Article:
Texas law gives family law judges the power to decide spousal maintenance, sometimes called support or alimony. These decisions take place on a case-by-case basis.
These are the factors that determine an appropriate spousal maintenance arrangement when a Texas couple divorces.
Reasons for spousal support
Texas courts will order spousal maintenance when:
- The marriage lasted longer than 10 years and the spouse who has requested support does not have the means to be financially independent after divorce.
- The spouse who will pay support received deferment or conviction for a domestic violence charge against the requesting spouse or his or her child within the past two years.
- The spouses agreed on a fair maintenance arrangement, either as part of the divorce agreement or previously in a prenuptial agreement.
- The spouse requesting support is an immigrant who has sponsorship from the other spouse with a valid Affidavit of Support.
When the court determines a spousal support award, the judge will consider factors that include:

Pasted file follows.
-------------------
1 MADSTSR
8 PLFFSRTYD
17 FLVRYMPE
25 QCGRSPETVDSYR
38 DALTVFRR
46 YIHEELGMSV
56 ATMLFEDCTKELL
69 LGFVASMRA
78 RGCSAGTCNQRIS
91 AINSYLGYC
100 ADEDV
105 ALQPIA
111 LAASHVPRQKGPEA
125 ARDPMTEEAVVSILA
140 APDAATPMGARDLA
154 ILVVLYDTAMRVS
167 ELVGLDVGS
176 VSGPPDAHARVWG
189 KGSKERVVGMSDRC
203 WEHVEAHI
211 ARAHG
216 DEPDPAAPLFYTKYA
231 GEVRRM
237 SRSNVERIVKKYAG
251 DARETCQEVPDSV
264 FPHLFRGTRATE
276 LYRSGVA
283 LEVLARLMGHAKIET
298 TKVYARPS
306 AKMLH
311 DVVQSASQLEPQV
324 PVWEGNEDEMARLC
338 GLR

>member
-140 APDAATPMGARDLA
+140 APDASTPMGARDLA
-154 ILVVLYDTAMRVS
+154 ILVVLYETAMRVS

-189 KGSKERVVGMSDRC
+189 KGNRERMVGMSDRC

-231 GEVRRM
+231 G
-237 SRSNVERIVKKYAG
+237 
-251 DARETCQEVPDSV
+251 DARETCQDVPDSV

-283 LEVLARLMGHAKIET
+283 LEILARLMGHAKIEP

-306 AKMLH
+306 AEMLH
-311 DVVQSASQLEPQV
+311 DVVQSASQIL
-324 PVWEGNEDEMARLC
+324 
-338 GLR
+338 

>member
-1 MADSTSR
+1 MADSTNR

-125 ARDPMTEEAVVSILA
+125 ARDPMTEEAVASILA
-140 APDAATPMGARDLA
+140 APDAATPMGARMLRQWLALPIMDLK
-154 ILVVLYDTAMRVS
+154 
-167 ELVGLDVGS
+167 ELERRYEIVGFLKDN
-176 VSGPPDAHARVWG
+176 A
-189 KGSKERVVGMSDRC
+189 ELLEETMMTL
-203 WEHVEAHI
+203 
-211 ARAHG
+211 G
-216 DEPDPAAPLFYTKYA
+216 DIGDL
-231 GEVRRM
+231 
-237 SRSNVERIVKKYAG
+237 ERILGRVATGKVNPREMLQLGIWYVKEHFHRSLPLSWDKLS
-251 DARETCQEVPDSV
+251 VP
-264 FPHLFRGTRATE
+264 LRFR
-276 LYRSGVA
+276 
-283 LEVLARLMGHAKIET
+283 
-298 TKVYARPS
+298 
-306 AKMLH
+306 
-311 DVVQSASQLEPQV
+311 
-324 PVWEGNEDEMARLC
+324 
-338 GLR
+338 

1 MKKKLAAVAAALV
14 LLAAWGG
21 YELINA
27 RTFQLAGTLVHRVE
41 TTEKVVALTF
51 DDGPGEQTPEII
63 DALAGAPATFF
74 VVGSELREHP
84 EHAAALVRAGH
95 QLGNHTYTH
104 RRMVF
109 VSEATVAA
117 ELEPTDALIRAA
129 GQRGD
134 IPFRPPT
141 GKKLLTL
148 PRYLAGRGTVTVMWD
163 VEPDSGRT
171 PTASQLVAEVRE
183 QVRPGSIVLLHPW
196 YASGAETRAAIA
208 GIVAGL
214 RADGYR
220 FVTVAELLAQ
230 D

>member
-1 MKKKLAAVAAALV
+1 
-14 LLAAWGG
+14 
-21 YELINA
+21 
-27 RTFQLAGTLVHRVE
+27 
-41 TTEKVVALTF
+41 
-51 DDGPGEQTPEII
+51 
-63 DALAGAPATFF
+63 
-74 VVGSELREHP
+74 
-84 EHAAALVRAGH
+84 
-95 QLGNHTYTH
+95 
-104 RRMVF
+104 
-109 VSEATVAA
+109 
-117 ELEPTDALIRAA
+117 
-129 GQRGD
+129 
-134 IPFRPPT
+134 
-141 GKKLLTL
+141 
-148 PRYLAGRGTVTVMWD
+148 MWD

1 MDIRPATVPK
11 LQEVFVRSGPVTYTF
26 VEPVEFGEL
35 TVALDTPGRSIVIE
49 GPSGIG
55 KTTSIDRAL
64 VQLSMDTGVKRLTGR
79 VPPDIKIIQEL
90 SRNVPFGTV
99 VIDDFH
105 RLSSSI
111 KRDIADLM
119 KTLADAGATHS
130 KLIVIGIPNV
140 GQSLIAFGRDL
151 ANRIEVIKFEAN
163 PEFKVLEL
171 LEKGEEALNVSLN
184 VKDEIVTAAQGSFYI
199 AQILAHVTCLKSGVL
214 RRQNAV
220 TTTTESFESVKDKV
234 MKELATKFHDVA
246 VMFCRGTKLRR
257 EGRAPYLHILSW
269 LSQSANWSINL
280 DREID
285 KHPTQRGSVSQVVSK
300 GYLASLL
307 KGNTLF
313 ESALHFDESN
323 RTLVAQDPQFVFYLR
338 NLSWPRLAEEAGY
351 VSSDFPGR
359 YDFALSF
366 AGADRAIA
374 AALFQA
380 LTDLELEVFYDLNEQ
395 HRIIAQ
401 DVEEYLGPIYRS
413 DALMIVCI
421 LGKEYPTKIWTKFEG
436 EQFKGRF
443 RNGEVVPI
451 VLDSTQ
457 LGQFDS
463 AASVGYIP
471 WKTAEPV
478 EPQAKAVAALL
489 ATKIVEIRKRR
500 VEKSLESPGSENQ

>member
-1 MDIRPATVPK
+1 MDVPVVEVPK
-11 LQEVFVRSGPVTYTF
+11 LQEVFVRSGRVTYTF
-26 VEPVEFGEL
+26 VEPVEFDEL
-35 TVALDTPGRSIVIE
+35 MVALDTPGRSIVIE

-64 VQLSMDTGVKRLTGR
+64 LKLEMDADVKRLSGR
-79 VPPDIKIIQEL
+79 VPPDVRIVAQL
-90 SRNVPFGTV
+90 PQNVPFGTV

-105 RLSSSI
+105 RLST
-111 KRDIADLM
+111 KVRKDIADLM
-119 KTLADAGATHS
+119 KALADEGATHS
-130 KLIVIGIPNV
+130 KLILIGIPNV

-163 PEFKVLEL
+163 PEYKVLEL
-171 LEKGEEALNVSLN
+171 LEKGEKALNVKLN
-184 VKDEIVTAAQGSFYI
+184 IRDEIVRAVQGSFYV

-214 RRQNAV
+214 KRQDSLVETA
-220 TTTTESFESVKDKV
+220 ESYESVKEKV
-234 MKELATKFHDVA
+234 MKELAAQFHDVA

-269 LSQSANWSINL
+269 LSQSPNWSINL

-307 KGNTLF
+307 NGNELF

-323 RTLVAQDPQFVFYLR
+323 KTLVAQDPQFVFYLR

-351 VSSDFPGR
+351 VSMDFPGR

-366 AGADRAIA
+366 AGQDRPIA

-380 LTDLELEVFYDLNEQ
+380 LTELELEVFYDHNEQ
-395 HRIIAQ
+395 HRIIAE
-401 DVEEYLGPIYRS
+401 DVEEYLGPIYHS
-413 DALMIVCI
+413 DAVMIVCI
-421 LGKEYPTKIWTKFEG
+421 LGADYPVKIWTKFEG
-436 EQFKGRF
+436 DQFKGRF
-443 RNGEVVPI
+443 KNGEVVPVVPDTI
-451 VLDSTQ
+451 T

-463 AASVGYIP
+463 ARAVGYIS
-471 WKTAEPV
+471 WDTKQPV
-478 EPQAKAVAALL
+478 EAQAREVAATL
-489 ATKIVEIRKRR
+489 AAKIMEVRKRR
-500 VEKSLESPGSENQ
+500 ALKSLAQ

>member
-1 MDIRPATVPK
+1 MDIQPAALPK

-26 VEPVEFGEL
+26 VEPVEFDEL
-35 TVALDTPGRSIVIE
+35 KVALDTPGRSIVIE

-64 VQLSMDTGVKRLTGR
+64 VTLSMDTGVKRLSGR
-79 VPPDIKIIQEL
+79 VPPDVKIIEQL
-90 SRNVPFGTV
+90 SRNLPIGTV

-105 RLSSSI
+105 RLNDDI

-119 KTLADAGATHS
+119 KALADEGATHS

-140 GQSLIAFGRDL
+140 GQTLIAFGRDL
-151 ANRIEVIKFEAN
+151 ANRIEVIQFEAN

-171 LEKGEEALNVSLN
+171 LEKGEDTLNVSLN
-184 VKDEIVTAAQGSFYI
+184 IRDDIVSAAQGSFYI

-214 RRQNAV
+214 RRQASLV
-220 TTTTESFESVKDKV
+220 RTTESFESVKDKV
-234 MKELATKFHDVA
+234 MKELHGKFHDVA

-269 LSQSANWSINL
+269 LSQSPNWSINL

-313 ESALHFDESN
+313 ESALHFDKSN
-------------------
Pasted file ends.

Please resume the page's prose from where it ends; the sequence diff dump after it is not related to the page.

- Each spouse’s income and assets after the divorce
- Each spouse’s employment situation, skills and education
- Whether the requesting spouse could become self-supporting after completing job skills or training
- How long the marriage lasted
- Whether either spouse committed misconduct during the marriage
- The age, mental health and physical health of each spouse
While Texas law does not establish a formula for spousal support, the judge will not order monthly support exceeding 20% of the paying spouse’s income. In general, support will end after five years unless the marriage lasted more than 20 years.